Growth in Healthcare Factoring: Harry Nelson Quoted on Changing Healthcare Finance ModelsYou may not have heard of Smart Care California, but that doesn’t mean it’s not having an impact on a critical facet of medicine: testing and procedures. SCC is the state’s answer to the national campaign known as Choosing Wisely, an initiative to trim superfluous or unneeded tests or treatments in healthcare, thereby saving (potentially and long-term) hundreds of millions of dollars, and in some cases, even saving lives.

It’s hard to pinpoint an exact figure, but industry experts estimate that around $200 billion (within the country’s $3.4 trillion healthcare machine) is spent every year on tests or procedures that aren’t absolutely necessary. Worse than the financial run-off, though, is the human cost: in far too many instances, unneeded treatment results in severe patient harm. Estimates put that figure at 30,000 fatalities per year.

Choosing Wisely asks practitioners to consider necessity of testing and treatment

The American Board of Internal Medicine (ABIM) Foundation began Choosing Wisely in 2012, and one of its first steps was to ask medical societies to name tests or procedures that are often undertaken with little-to-no use for patients or diagnosticians.

Consumer Reports supports the campaign, and recommends that practitioners give their patients wallet-sized cards that include five questions to pose whenever a test or procedure is suggested by a provider. The questions seek to furnish the patient with as much information as possible about the necessity of the test or procedure, including potential risks or side effects of the recommended course of action; safer or simpler options; costs and insurance coverage; and the crystal-clear question, but one patients may overlook or feel sheepish about asking: “What happens if I don’t do anything?”

Some California hospitals report savings with new approach…but is it enough?

Cedars-Sinai Medical Center in Los Angeles reported that it trimmed $6 million in needless spending in 2013, Choosing Wisely’s inaugural year. Certainly it’s an impressive figure on its own, but when one considers that Cedars-Sinai reported $3.3 billion in revenue for the fiscal year ending last June, and a net income of over $300 million, it’s clear that there’s room to do more.

Sutter Health, a large Northern California hospital chain based in Sacramento, reports that it has implemented over 100 suggestions outlined in Choosing Wisely, along with its own efforts to make care more streamlined and consistent, and as a result, it has reduced spending by $66 million in the last five years. Over the course of those same years, Sutter declared $2.7 billion in profits. For 2016 alone, it announced a revenue of close to $12 billion and a profit of $554 million.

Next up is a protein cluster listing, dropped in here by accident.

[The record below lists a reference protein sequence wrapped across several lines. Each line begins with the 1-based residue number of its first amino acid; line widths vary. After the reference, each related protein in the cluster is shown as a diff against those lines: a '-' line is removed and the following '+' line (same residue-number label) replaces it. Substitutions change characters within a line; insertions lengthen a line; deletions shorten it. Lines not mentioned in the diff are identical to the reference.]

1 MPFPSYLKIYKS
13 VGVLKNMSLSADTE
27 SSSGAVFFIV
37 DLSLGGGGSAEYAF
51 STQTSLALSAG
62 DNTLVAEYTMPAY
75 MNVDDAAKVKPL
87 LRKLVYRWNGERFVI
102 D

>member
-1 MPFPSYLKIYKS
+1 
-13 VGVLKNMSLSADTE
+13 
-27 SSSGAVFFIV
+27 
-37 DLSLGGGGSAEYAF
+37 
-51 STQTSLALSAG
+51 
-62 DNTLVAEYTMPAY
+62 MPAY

Still, despite the relatively small proportion of savings, these are steps in the right direction and it’s not unreasonable to believe that savings — and less risk to patients — will trend upward as SCC and Choosing Wisely are more widely implemented.

Critics say target should be expensive surgeries

Choosing Wisely does have critics within the industry, though, and the main criticism is that the campaign should shift its focus to riskier and more costly procedures like arthroscopic knee operations and some spinal surgeries. Daniel Wolfson is the chief operating officer at the ABIM Foundation; he said that the initial phases of the national campaign are geared at expanding awareness about unnecessary medical treatment or testing. “I think we need massive change and that takes 15 years,” he told California Healthline.

Similarly, Smart Care California is in its youth and therefore choosing its focus: for now, exploring ways to cut back on opioid prescriptions, decreasing the number of non-emergency cesarean sections, and promoting less invasive and less expensive treatments for low back pain. One of the provider requirements stipulated by the Covered California insurance exchange is low rates of C-sections, so SCC is certainly speaking to an industry trend of reducing unnecessary procedures.

Dr. Richard Sun is co-chair of SCC; he told California Healthline that lower back pain cost the California Public Employees’ Retirement System (CalPERS, an agency at which he is a consultant and that manages pension and health benefits for over a million and a half active and retired state employees) around $107 million in 2015. “One challenge is developing metrics that everyone can agree upon to measure improvement,” he said.

Cutting waste versus maximizing revenue

Ann Marie Giusto is director of Sutter Health’s office of patient experience. She oversees a team whose job it is to encourage doctors to alter ingrained over-treatment or over-testing patterns. It’s not a job that is easy or straightforward, especially because no matter how amenable to change treating physicians might be, the behind-the-scenes hospital administration often holds the goal of maximizing reimbursement fees.

“We get real excited about a project with [ER] doctors on reducing CT scans for abdominal pain,” Giusto told California Healthline. “Then I can hear the administration say that was a fee-for-service patient. I just lost money, right?”


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